Availability: OntoMaton is freely available from Google widgets under the CPAL open source license; documentation and examples at: https://github.com/ISA-tools/OntoMaton.
MetaboLights (http://www.ebi.ac.uk/metabolights) is the first general-purpose, open-access repository for metabolomics studies, their raw experimental data and associated metadata, maintained by one of the major open-access data providers in molecular biology. Metabolomic profiling is an important tool for research into biological functioning and into the systemic perturbations caused by diseases, diet and the environment. The effectiveness of such methods depends on the availability of public open data across a broad range of experimental methods and conditions. The MetaboLights repository, powered by the open source ISA framework, is cross-species and cross-technique. It will cover metabolite structures and their reference spectra as well as their biological roles, locations, concentrations and raw data from metabolic experiments. Studies automatically receive a stable unique accession number that can be used as a publication reference (e.g. MTBLS1). At present, the repository includes 15 submitted studies, encompassing 93 protocols for 714 assays, and span over 8 different species including human, Caenorhabditis elegans, Mus musculus and Arabidopsis thaliana. Eight hundred twenty-seven of the metabolites identified in these studies have been mapped to ChEBI. These studies cover a variety of techniques, including NMR spectroscopy and mass spectrometry.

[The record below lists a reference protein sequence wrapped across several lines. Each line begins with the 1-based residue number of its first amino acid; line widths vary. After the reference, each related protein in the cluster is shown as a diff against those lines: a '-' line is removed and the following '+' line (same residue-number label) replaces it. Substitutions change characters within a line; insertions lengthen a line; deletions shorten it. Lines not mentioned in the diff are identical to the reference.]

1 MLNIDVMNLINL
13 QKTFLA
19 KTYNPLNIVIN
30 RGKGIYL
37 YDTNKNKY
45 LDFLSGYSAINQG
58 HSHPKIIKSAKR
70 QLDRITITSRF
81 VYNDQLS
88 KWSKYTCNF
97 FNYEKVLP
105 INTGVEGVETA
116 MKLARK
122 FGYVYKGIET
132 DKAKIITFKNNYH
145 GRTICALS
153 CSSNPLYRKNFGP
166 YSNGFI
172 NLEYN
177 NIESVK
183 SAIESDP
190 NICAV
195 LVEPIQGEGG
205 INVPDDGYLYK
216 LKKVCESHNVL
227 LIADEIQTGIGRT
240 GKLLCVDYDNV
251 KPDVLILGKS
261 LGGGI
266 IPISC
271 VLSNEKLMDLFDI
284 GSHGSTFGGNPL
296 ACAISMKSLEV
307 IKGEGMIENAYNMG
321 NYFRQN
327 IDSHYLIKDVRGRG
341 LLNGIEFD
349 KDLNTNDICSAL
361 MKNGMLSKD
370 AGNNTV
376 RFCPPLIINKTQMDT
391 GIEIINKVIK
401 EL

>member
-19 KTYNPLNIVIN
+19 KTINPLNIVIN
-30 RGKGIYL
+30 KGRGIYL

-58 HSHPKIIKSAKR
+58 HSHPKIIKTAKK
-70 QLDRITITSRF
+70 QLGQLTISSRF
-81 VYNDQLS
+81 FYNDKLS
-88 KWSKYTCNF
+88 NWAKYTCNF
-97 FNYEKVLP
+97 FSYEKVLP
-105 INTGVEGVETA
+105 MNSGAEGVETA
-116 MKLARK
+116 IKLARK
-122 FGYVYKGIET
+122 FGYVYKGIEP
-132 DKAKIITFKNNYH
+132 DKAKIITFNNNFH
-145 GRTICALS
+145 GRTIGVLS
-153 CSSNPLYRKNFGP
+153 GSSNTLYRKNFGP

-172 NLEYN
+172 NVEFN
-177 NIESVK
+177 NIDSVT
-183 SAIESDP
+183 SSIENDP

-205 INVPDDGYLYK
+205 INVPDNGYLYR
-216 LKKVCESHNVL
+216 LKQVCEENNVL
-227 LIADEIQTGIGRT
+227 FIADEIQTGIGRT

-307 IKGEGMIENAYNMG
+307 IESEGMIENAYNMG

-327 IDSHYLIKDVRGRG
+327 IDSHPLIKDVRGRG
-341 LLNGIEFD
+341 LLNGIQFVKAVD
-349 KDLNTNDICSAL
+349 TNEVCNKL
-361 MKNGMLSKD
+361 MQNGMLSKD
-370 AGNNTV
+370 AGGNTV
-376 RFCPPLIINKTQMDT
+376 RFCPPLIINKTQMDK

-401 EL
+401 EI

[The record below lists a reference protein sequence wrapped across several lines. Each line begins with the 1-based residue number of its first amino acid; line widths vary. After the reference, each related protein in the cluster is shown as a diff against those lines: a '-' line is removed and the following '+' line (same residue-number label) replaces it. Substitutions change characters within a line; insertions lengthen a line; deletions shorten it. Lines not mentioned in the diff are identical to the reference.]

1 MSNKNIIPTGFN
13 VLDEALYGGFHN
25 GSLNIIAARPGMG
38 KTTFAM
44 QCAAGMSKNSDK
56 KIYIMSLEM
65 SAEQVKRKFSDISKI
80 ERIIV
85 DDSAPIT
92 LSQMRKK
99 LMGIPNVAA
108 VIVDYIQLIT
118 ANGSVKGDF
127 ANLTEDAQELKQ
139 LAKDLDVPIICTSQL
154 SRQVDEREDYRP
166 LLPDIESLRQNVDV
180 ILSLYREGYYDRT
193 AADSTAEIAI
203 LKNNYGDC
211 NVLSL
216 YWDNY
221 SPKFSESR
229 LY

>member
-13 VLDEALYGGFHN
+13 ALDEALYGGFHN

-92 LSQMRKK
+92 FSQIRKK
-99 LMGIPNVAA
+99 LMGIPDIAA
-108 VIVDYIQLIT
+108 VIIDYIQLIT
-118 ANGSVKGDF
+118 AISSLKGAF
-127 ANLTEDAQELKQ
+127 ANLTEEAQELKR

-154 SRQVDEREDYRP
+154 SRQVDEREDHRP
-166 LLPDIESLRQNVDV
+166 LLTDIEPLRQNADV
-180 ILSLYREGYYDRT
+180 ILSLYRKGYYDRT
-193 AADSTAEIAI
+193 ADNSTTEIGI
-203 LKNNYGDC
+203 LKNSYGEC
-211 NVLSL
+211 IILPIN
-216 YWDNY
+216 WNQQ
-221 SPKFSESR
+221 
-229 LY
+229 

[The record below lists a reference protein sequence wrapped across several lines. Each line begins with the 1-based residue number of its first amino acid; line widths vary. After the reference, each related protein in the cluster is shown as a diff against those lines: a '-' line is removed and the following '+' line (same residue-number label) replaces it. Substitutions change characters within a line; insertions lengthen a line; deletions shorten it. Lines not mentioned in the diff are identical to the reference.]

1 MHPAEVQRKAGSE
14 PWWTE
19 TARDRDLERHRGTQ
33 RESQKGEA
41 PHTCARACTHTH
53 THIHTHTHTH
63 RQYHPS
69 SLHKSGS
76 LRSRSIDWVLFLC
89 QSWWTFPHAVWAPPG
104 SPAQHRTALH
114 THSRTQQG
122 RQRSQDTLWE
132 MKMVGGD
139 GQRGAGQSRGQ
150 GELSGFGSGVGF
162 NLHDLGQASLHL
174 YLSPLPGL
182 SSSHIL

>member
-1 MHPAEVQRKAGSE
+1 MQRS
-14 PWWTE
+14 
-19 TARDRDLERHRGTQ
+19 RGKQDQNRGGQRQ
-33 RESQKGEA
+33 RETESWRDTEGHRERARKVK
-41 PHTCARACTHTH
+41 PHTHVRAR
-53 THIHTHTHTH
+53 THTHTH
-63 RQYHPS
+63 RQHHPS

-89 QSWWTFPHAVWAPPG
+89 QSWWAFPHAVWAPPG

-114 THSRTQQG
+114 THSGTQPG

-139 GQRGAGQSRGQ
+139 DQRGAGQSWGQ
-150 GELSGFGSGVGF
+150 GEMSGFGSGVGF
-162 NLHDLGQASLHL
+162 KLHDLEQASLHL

The 5th International Biocuration Conference brought together over 300 scientists to exchange on their work, as well as discuss issues relevant to the International Society for Biocuration’s (ISB) mission. Recurring themes this year included the creation and promotion of gold standards, the need for more ontologies, and more formal interactions with journals. The conference is an essential part of the ISB's goal to support exchanges among members of the biocuration community. Next year's conference will be held in Cambridge, UK, from 7 to 10 April 2013. In the meanwhile, the ISB website provides information about the society's activities (http://biocurator.org), as well as related events of interest.
Exciting funding initiatives are emerging in Europe and the US for metabolomics data production, storage, dissemination and analysis. This is based on a rich ecosystem of resources around the world, which has been build during the past ten years, including but not limited to resources such as MassBank in Japan and the Human Metabolome Database in Canada. Now, the European Bioinformatics Institute has launched MetaboLights, a database for metabolomics experiments and the associated metadata (http://www.ebi.ac.uk/metabolights). It is the first comprehensive, cross-species, cross-platform metabolomics database maintained by one of the major open access data providers in molecular biology. In October, the European COSMOS consortium will start its work on Metabolomics data standardization, publication and dissemination workflows. The NIH in the US is establishing 6–8 metabolomics services cores as well as a national metabolomics repository. This communication reports about MetaboLights as a new resource for Metabolomics research, summarises the related developments and outlines how they may consolidate the knowledge management in this third large omics field next to proteomics and genomics.
Metabolomics; Databases; ISA-Tab; ISA commons